Base vehicle: Fiat Ducato Price from: £48,035 Berths: 3 Travel seats: 4 Length: 5.99m Width: 2.05m Height: 2.60m Gross weight: 3,300kg Payload: 395kg
Westfalia has made a name for itself with its premium campervans, as well as the iconic Mercedes Marco Polo and Ford Nugget that it builds for the OEM market. However, it has never really cracked the entry-level high-top camper sector with its Amundsen range.
Now, though, it reckons this new line-up for 2020 should change that. The layouts, which include transverse fixed double beds and lengthways fixed singles, remain unchanged so, instead, the company has focused on lowering the price of the Amundsen without losing the high quality, while also giving these camper’s interiors a more modern look.
Literally from the ground up this Westfalia has a new look – the flooring is a much more practical grey. You can see this to full effect in the garage – and it is also here that you’ll spot one of the other big differences compared with the 2019 model. The bed now has an aluminium frame with no wooden base. Instead it uses a slatted system, which saves weight. The multi-coloured slats used can also vary support strength, allowing customers to tailor their sleeping experience to personal taste. This bed measures 1.97m by 1.40m.
Cab seats swivel to face the half-dinette bench with contoured seats, making for a more comfortable journey for rear passengers. The removable table has a swing-out section, while the raised floor (created to bring the rear travel seats up to the same level as the cab seats) contains storage below. Underneath the bench you’ll find the heater as well as storage. This area can be made into a 1m-wide single bed that runs 1.60m lengthways.
Unlike many other campervans of the type, the kitchen area is relatively spacious, thanks to an under-counter fridge and a lack of tall furniture along the offside. The 95-litre compressor fridge creates usable worktop space above, where the galley unit is also deeper, while fittings include a sink and two-burner hob in a combined unit with a glass lid.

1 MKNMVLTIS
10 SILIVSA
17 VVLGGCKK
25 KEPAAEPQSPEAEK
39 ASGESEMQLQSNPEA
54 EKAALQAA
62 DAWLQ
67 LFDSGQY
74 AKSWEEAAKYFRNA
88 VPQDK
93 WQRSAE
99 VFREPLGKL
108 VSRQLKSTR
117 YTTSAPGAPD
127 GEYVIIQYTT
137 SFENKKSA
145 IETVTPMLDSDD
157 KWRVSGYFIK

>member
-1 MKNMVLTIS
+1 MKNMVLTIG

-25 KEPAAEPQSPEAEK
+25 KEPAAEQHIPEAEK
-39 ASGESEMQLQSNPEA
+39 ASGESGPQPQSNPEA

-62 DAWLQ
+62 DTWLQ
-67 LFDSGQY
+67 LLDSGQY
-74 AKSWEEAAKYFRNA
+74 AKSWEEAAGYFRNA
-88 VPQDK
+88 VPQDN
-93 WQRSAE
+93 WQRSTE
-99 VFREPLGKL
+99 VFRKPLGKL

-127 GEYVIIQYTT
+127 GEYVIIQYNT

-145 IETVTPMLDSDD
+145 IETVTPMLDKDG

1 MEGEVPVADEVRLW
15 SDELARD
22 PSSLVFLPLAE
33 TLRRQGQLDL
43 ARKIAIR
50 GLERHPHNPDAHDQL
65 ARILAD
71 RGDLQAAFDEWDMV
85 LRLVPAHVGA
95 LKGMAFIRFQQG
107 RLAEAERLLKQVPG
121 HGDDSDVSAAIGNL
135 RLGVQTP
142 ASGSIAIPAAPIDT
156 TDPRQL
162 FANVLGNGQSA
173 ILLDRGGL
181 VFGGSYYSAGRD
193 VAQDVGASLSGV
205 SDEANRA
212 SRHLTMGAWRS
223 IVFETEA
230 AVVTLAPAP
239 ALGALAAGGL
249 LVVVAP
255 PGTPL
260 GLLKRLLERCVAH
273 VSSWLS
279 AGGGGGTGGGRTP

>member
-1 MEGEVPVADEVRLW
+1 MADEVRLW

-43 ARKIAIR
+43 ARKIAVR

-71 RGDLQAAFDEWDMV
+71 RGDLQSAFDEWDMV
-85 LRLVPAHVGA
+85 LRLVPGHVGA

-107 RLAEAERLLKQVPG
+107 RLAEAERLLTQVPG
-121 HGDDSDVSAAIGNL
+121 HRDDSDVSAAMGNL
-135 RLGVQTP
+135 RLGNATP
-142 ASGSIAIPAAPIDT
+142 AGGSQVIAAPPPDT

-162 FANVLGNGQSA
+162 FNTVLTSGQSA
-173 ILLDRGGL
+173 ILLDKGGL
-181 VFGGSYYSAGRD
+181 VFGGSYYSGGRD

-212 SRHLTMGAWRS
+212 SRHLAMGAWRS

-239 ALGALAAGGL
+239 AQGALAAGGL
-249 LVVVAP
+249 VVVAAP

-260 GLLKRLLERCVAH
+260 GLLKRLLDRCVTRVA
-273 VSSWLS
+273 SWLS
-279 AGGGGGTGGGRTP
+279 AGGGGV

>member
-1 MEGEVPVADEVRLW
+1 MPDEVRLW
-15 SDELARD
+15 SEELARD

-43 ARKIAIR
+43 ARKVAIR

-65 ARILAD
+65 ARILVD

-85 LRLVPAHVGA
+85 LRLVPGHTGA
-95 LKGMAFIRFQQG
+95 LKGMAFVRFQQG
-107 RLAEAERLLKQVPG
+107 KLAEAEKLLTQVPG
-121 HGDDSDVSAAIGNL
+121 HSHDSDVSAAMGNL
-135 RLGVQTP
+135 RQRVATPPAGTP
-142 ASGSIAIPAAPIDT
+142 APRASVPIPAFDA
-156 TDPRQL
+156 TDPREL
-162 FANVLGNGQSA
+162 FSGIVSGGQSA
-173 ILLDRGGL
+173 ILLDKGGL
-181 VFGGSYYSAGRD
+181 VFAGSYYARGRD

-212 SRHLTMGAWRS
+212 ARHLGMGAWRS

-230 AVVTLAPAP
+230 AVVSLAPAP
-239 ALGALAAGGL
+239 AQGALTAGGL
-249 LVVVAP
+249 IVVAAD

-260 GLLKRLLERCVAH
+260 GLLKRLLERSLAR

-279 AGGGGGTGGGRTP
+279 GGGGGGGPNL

At the forward end of the kitchen there’s a fold-up worktop, along with two pockets for more storage. The rest of the unit is taken up with three drawers with soft-closing mechanisms. Recesses on the wall have a solid metal retaining rail, but are not massively practical when on the road.
The rear double bed has its mattress and bed base in two sections. Unusually, the mattress is split along its length and the rear section hinges up to get taller loads – even bikes – on board. There are also four high-level lockers in the bedroom area, along with a small hanging rail (not enclosed). There’s no full wardrobe.
The washroom door is furnished with a metal handle, which belies the entry-level status of this model. Plus, the latch disappears inside the door frame when open, so you don’t catch yourself on it. The little room itself has a swivel seat cassette toilet, deep corner basin and a small amount of worktop. The twin-mirror-doored cupboard is compact but perfectly adequate for the two people’s needs. And even though this is a fairly bijou space, the shower tray has twin drain holes. The tap pulls out to create the showerhead.
You get 4kW Truma Combi heating and hot water as standard, while a 100-litre waste tank matches the capacity of the fresh water supply.
The standard engine is the new 120bhp Fiat unit, but you can upgrade to the 140, 160 or 178bhp versions, with or without the nine-speed automatic. There’s a selection of 12 different body colours to choose from, plus three upholsteries (including leather).